A good paper. I was however interested in the assertion of the authors that this example suppports continued collecting. I thought it was actually rather a poor example of support for collecting to date, since so many have gone unnoticed in existing collections! The argument (which may be true in part) is "the old collectors / museum workers didn't do a very good job of recording data (eg soft parts colour) and identifying stuff, so we need to carry on and do it right this time".

cheers, alan

I don't think we were so down on earlier collectors/collections (assuming that's what you meant by 'to date.' Certainly, collections made since the 1960s are what made this discovery possible!) as you've suggested, but I guess your last sentence is somewhat along the lines of what we were saying.

The general gist is that with all the information taken with each modern specimen, its value to science can be considered higher than that of older individual specimens and not necessarily due to faults of those olde timey collectors. In many cases, the technology simply wasn't available for them to do what we can now... but that said, recording soft part colors, molt, fat, reproductive condition, stomach contents, skull ossification, presence/absence of a bursa, etc., would have been possible even then, and would have been very helpful. Furthermore, we wanted to make the point that general collecting is still important because you never know what, down the line, will be discovered and how specimens that had been collected by general collection (meaning, a broader array of taxa), rather than targeted specifically (e.g., by going to some remote location and only targeting a few taxa there), will be used to support such new discoveries--the present thrush being an excellent example. Having specimens from wide geographic and seasonal sampling is immensely important to show patterns that may not be noticed in the field or even in the hand, without the benefit of comparison to a series.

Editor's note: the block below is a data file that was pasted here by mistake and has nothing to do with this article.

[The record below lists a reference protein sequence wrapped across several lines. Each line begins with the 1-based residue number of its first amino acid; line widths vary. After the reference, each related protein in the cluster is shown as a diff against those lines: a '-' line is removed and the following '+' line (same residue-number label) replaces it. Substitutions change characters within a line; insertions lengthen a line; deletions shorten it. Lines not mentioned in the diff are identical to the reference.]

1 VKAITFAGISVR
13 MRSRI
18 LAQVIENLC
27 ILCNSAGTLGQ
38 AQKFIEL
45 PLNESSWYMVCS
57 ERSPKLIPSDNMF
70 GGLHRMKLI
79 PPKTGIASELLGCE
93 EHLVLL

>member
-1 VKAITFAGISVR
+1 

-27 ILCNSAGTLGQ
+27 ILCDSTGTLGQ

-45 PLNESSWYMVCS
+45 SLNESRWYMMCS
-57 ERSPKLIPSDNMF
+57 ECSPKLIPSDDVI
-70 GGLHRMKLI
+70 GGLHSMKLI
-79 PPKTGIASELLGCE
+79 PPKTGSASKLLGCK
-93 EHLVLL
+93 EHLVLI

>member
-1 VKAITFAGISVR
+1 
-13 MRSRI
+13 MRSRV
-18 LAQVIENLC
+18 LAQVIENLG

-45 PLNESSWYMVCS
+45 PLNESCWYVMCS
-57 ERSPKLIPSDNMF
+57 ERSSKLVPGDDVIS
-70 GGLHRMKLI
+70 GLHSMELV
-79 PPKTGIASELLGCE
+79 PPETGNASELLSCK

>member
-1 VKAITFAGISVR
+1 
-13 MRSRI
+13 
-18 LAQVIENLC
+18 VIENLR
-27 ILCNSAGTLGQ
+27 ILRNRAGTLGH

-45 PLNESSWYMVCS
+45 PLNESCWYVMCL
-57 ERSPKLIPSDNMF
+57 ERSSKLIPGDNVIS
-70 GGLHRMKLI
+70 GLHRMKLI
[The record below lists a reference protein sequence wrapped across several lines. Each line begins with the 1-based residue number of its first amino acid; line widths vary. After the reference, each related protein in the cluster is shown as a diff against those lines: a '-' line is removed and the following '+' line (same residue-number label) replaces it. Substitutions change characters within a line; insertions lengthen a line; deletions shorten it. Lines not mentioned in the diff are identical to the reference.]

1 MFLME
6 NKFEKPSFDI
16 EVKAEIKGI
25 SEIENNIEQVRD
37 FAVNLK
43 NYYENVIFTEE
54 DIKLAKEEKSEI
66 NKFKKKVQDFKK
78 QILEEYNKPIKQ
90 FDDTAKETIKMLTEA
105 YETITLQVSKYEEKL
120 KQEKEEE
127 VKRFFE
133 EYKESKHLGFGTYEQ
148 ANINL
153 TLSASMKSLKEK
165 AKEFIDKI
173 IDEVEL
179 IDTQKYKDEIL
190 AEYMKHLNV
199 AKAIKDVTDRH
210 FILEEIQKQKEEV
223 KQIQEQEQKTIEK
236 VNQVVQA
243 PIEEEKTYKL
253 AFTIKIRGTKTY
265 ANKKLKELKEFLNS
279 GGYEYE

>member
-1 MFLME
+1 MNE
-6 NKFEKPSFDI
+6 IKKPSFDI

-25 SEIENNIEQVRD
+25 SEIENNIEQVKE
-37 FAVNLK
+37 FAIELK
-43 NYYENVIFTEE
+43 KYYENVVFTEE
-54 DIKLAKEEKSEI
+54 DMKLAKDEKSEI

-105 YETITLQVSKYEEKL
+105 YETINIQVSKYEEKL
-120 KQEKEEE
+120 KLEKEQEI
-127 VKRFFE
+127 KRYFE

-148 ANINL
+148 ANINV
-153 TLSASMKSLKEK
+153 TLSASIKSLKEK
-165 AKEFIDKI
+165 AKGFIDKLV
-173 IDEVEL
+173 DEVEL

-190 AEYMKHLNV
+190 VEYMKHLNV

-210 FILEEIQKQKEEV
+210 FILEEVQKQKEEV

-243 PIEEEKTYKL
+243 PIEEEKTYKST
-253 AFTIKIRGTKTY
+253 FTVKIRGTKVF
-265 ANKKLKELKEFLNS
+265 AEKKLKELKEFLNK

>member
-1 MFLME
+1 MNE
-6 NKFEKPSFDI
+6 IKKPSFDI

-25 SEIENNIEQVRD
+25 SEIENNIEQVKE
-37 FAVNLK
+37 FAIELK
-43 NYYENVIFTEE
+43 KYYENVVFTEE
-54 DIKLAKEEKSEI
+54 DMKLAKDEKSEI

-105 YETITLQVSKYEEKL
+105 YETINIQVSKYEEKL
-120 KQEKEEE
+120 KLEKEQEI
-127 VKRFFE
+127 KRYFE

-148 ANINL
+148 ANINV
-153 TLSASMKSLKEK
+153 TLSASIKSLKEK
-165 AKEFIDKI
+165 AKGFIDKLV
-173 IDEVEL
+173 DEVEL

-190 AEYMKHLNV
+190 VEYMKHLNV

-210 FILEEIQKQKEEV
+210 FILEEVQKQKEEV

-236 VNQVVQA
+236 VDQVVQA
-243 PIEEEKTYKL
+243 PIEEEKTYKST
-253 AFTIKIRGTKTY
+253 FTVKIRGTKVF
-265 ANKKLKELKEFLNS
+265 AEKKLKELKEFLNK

And contrary to our paper being "poor support for collecting to date", I'd say that the older specimens that we discovered sitting, unrecognized, in museums were very important to our story in allowing us to show that we weren't dealing with a few freak individuals, to map the species' distribution, and to allow us to muse on timing of breeding, at the least. To further illustrate the importance of the old specimens: search for photos of Turdus hauxwelli and T. sanchezorum (heck, almost ANY Neotropical Turdus!) online... You'll find *very* few (so far, I have only seen one of T. sanchezorum, on Wikiaves: http://wikiaves.com/502564&t=s&s=11526. I know of a handful of others, but probably fewer than 5), even of true T. hauxwelli. Meanwhile, the specimens, even the oldest ones, are great documentation for the form now that we know how to identify it! That's the beauty of museum collections: you can always go back and refer to them if you have a question. Photos can never replace that.

In any event, thanks for your comment, it sounds like you agree with us.

Good birding!
Dan
 
Warning! This thread is more than 11 years ago old.
It's likely that no further discussion is required, in which case we recommend starting a new thread. If however you feel your response is required you can still do so.

Users who are viewing this thread

Top